To a roomful of Christian “values voters” in September, Donald Trump joked that repealing the so-called Johnson Amendment was his only hope for getting into heaven. Non- profit leaders are about to find out how badly he wants to walk through those pearly gates.
The amendment, a change in the tax code enacted in 1954 at
the urging of then-Sen. Lyndon Johnson, prohibits tax-exempt
organizations from endorsing or campaigning for political
candidates. It’s why a priest, rabbi, or imam is permitted
to tell a congregation to vote but not who or what to vote
Many conservative church leaders say the law impinges on free expression and should be amended to
allow for minimal political speech in the course of normal activities, like sermons. Opponents of changing the
law say doing so would dramatically alter how nonprofits
raise and spend money and lead to a proliferation of churches
and 501(c)( 3) groups being created with purely political aims.
It’s difficult to gauge how hard the president-elect will push for
removing or changing the law, but it was a key promise he made to
win over the Christian right. “I think [Mr. Trump] takes it seriously,”
said Barry Lynn, executive director of Americans United for the
Separation of Church and State, who opposes amending the law.
Mr. Lynn noted that a bill entitled the Free Speech Fairness Act,
introduced in the House of Representatives in September, would
have allowed churches and charities to engage in political speech
during “ordinary” activities. It attracted few backers, but Mr. Lynn
thinks there remains some latent support in Congress for similar
Some worry that if 501(c)( 3) nonprofits and churches are given
even a little room to be political, they’ll push boundaries and divert
money from their stated missions into partisan campaigning.
“If you make de minimis political activity legal, people are
likely to push it further in ways that we haven’t yet seen,”
says Noah Bookbinder, executive director of the progres-
sive government-accountability group Citizens United
for Responsibility and Ethics in Washington.
That’s been the experience with 501(c)( 4) “social
welfare” organizations, experts say. These groups,
Should the Johnson Amendment be altered, Mr. Lynn says, char-
ities and churches would be highly attractive to political donors
because their contributions, on top of being anonymous, would
also be tax-deductible — a benefit not currently offered for direct
campaign contributions. It would be particularly hard to track po-
health and financial security, we must not — we cannot — roll
back the clock,” she wrote.
Gutting Obamacare could have a ripple effect, other nonprofit
leaders warned. People whose insurance is dropped would find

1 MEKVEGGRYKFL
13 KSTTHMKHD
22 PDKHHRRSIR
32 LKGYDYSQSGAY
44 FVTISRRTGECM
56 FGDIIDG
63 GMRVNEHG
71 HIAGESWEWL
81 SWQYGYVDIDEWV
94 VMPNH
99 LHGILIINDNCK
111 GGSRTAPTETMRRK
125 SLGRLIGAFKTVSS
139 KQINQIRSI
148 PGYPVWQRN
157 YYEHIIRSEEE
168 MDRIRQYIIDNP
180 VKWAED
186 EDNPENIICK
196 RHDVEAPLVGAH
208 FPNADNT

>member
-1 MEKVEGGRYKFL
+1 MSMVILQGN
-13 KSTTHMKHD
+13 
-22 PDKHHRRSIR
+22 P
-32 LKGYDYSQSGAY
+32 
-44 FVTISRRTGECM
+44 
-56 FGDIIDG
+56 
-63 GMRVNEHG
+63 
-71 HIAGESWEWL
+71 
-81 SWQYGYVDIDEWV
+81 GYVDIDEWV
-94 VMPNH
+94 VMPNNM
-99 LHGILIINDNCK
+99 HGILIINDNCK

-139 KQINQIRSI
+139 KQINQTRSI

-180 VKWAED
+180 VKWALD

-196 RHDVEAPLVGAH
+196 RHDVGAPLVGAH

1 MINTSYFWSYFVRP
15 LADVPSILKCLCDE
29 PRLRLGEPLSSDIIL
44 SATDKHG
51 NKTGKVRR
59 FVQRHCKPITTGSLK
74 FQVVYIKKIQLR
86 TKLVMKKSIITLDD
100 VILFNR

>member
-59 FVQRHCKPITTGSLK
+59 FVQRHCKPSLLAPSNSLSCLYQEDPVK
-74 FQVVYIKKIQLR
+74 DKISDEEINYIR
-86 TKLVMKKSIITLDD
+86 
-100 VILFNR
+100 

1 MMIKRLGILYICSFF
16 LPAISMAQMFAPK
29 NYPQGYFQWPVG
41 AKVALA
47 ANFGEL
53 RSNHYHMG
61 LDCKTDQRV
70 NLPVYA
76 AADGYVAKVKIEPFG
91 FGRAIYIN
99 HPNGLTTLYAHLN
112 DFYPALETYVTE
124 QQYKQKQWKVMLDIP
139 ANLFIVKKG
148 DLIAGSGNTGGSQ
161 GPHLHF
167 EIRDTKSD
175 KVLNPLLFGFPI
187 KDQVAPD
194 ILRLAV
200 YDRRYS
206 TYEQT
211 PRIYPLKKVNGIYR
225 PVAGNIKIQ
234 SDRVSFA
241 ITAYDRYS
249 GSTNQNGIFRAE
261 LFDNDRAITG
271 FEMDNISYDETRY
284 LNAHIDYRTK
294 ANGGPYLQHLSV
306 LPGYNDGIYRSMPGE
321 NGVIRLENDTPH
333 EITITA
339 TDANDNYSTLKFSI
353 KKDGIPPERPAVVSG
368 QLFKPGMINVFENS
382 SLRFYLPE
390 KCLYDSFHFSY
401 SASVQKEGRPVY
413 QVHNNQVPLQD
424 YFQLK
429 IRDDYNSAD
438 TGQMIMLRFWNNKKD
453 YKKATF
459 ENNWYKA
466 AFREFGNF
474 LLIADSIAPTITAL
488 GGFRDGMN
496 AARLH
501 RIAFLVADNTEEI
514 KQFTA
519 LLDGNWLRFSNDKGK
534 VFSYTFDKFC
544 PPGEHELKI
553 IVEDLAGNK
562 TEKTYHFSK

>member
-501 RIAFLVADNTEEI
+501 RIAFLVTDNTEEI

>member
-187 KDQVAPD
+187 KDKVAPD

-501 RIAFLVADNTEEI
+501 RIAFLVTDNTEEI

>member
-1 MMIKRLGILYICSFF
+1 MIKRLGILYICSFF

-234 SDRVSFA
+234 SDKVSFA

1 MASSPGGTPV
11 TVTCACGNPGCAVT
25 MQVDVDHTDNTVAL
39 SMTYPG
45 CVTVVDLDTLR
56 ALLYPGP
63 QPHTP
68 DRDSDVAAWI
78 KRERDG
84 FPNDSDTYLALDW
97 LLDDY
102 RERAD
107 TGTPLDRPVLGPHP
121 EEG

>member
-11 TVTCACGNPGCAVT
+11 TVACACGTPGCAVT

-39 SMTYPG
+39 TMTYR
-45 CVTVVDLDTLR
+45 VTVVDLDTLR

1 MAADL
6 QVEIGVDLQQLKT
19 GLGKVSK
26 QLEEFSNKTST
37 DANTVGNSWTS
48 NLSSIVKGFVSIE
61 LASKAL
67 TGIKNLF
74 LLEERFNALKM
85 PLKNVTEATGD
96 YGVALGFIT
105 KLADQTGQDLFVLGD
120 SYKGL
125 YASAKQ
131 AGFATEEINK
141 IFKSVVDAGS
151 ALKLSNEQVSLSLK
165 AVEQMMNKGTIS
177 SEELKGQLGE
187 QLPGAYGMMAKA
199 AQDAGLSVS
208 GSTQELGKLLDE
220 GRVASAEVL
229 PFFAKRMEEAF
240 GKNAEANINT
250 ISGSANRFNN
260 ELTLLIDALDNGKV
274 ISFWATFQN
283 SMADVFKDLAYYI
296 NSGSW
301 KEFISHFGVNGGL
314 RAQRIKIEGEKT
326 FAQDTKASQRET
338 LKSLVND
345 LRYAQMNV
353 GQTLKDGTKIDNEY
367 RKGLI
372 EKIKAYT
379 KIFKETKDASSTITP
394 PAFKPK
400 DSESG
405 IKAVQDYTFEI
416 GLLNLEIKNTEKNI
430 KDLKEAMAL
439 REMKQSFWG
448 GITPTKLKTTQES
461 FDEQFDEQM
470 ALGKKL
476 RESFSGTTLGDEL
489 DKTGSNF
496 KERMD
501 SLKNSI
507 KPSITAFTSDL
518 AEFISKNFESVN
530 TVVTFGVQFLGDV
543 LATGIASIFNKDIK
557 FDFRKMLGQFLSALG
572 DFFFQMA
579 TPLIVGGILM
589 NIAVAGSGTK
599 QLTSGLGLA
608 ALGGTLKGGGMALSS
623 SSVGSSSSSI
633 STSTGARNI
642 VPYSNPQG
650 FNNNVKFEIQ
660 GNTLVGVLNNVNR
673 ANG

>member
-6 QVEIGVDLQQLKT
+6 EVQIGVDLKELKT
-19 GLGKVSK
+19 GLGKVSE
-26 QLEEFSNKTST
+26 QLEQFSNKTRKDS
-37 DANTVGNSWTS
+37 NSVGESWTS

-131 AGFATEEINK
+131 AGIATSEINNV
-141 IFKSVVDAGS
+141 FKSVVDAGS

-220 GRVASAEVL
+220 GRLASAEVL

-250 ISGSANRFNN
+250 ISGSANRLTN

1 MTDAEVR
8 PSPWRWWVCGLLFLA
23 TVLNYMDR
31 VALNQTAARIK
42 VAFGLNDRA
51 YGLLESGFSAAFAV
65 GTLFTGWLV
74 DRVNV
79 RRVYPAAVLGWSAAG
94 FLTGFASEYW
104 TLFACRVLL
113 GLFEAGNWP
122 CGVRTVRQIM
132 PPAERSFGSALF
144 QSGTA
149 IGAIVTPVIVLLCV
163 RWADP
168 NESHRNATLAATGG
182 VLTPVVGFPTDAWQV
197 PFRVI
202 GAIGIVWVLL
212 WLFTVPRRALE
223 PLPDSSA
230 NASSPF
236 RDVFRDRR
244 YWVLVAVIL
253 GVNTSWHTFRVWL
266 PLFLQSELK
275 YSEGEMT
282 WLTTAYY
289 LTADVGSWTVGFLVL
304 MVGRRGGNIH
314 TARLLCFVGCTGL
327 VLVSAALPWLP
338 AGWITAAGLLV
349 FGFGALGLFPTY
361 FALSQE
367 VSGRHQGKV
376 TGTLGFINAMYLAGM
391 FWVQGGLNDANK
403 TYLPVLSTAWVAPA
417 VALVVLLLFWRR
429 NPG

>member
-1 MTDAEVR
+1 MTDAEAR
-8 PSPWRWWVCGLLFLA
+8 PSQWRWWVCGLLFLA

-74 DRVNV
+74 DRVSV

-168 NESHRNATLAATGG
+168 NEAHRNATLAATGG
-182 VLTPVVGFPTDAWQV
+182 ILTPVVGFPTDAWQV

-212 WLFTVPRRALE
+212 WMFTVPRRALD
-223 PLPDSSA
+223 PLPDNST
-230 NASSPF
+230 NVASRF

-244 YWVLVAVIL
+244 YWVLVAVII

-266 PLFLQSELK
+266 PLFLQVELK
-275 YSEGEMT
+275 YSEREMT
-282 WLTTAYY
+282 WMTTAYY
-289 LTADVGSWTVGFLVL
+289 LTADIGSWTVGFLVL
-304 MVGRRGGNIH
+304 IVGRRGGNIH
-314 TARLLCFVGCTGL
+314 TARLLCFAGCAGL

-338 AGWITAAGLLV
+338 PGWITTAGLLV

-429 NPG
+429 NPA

it difficult to afford necessities, says Alison Weir, chief of policy
and research for the National Diaper Bank Net work, a group that
works to provide diapers to families in need.
“The fact that diapers are an issue shows that our safety net has
more and more holes in it,” she says.
Steve Taylor, counsel for public policy at United Way Worldwide,
thinks it’s inevitable Obamacare will be scaled back.
“We won’t be able to stop that train, but we may be able to mitigate some of the damage,” he says.
Mr. Taylor also worries about spending cuts, particularly in ear-ly-childhood-education programs.
However, he says lawmakers will start feeling tremendous
pressure from their constituents when they produce actual legis-
lation to reduce spending.
“In the abstract, big across-the-board cuts sound good polit-
ically,” he says. “In application, they can be really hard. When
representatives start working at that local level, they can get
reluctant to actually execute on the cuts.”
Despite tough campaign rhetoric on domestic spending, many
social programs could continue to enjoy strong support from
both parties in Congress, some nonprofit leaders predict. Mark
Shriver, president of the Save the Children Action Network, for
instance, has high praise for Rep. Tom Cole, an Oklahoma Repub-
lican. As chairman of the House Appropriations subcommittee
that oversees education spending, Mr. Cole helped push for
increased support for pre-kindergarten programs.
“Congressman Cole has been a strong advocate for ear-
ly-childhood education,” Mr. Shriver says. “I hope and trust that
he’s going to continue to invest in that area.”
Groups that support veterans could also see
increased spending — Mr. Trump promised to
boost federal support in that area.
The president-elect has also signaled that
he’d like Congress to pass a broad infrastructure
spending bill to rehabilitate the nation’s bridges,
tunnels, and highways.
Nonprofit leaders think a big transportation
bill, which could gain wide bipartisan support
on Capitol Hill, might offer a tactical opportunity to gain federal support for other priorities.
For instance, Ms. Mickelson believes afford-able-housing language could be tucked into
such a bill.
Still, those opportunities are limited and do
little to assuage budget fears among many nonprofits.
Says Ms. Mickelson: “This is the worst of times
for housing affordability.” — ALEX DANIELS
Limits on Nonprofits’ Political Activities
RELYING ON GOVERNMENT
Money from government — in the form of grants and fees for goods and services — provides
a significant share of revenue for many nonprofits. A sampling, by cause:
SOURCE: The Nonprofit Almanac
11% 14% 15% 37% 47% 22%